LAKE COUNTY, Fla. - On the same day that two U.S. senators announced a compromise that would expand gun buyer background checks, 9 Investigates has found that the number of people buying guns in Florida has skyrocketed over the past few months.
For T.J. Byrnes, of Golden Triangle Guns in Tavares, simply keeping his store shelves stocked has been nearly a full-time job since December.
"From this time last year to now, I saw we're easily doing double the amount of business," said Byrnes.
He said his customers include many first-time owners, who are seeking firearms of all types. Florida does not register guns, so background checks on buyers are the best indicator of purchasing volume.
9 Investigates' new data shows that the Florida Department of Law Enforcement performed 294,185 background checks during the first three months of this year. That number is about
36 percent higher -- or about 105,000 more background checks -- than the same period one year earlier.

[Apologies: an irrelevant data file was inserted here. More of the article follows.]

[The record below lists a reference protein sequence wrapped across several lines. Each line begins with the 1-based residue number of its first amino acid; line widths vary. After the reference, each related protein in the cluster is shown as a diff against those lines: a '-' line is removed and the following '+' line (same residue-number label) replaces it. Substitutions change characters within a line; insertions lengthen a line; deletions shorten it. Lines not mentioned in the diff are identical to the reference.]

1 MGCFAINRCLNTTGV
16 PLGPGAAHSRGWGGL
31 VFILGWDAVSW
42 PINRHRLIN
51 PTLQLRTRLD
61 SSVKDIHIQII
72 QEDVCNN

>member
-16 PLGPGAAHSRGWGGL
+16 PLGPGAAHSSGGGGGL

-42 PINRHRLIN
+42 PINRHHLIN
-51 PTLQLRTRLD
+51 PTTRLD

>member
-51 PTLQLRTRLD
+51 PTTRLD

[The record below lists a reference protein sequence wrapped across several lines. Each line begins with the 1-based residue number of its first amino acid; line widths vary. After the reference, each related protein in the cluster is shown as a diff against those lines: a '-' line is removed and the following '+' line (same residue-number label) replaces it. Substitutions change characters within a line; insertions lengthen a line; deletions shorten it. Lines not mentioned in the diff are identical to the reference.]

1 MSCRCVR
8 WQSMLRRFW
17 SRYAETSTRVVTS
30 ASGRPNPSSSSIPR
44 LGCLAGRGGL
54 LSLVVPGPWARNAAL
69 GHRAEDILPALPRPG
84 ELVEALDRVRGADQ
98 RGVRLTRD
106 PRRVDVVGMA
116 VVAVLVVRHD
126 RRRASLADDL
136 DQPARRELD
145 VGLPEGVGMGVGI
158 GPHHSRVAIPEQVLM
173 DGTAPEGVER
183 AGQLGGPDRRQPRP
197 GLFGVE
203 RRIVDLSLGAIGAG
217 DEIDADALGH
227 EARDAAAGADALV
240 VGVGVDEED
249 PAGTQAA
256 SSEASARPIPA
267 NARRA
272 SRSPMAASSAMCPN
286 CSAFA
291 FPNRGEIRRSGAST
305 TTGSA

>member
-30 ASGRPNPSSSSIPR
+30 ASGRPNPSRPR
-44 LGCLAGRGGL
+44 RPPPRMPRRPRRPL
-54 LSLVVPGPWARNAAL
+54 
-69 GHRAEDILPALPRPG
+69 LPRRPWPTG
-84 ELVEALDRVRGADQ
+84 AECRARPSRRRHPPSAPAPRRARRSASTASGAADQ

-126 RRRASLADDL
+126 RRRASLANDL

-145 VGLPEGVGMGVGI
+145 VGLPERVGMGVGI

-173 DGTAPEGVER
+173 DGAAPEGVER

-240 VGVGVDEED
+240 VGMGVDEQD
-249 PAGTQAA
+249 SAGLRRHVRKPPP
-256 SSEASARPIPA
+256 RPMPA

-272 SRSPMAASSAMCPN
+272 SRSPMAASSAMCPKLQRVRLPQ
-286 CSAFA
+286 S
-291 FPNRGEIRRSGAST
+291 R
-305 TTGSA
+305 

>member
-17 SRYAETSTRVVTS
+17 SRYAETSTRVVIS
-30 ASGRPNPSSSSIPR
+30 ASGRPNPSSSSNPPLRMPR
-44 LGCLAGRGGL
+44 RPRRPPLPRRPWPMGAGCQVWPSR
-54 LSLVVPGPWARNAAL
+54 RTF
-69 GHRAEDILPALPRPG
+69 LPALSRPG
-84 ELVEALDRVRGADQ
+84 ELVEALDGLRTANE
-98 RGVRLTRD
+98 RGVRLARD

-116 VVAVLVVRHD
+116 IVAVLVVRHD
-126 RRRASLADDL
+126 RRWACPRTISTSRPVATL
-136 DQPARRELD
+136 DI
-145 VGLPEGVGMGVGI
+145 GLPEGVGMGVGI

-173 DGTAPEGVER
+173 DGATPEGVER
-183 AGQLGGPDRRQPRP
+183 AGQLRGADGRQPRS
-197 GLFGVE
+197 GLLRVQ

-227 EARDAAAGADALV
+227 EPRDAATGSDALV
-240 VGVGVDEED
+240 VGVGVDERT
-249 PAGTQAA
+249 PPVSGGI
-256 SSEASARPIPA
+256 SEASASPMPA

The spike began in December, the month of the Newtown school shooting renewed gun control talk.
"There's a lot with the mentality. If you tell me I'm not going to be able to have it, it's definitely something I want to have now," said Byrnes.
Now, 9 Investigates has calculated that the number of would-be buyers turned down based on their background checks is miniscule. FDLE said just 10,185 of the 797,610 background checks last year resulted in "non-approvals."
Those non-approvals are based on factors like a person's criminal history, substance abuse problems or citizenship status.
Critics of the so-called "gun show loophole" have worried those denied applicants could simply purchase from a private seller instead. But the Senate proposal announced Wednesday would require background checks even for people who buy privately, at gun shows or online.
9 Investigates: Background checks for gun purchases skyrocket in Florida
9 Investigates decrease in bear calls to FWC
9 Investigates future of State Attorney's Office
9 Investigates: Troubles persist for Apopka's wastewater treatment plant
Sanford Burnham says it won't repay $77.5M in taxpayer money